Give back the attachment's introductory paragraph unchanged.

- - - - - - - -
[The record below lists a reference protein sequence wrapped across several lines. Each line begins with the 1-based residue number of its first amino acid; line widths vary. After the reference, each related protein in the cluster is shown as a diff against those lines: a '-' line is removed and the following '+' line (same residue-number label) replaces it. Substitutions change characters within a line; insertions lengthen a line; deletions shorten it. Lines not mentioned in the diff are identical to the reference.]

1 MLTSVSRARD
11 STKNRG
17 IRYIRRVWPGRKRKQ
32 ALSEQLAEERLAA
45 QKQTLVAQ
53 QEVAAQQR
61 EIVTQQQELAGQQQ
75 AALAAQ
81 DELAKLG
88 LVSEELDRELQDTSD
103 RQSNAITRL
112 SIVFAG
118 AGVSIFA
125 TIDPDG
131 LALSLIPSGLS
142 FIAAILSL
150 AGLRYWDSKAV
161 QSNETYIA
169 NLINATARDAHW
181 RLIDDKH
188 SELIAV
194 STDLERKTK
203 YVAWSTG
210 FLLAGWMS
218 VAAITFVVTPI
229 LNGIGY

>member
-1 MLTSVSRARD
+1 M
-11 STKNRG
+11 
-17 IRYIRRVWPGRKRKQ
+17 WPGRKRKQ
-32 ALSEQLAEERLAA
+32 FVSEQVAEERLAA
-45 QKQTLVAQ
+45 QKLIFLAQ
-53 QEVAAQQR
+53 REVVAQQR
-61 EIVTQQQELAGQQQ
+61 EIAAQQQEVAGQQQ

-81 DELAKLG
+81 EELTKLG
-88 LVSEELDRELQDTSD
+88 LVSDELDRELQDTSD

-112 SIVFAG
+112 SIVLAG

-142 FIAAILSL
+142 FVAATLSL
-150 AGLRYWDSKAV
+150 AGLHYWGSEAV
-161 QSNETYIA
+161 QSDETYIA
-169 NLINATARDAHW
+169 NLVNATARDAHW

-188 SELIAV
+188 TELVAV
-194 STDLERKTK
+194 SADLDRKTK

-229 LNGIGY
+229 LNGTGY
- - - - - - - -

[The record below lists a reference protein sequence wrapped across several lines. Each line begins with the 1-based residue number of its first amino acid; line widths vary. After the reference, each related protein in the cluster is shown as a diff against those lines: a '-' line is removed and the following '+' line (same residue-number label) replaces it. Substitutions change characters within a line; insertions lengthen a line; deletions shorten it. Lines not mentioned in the diff are identical to the reference.]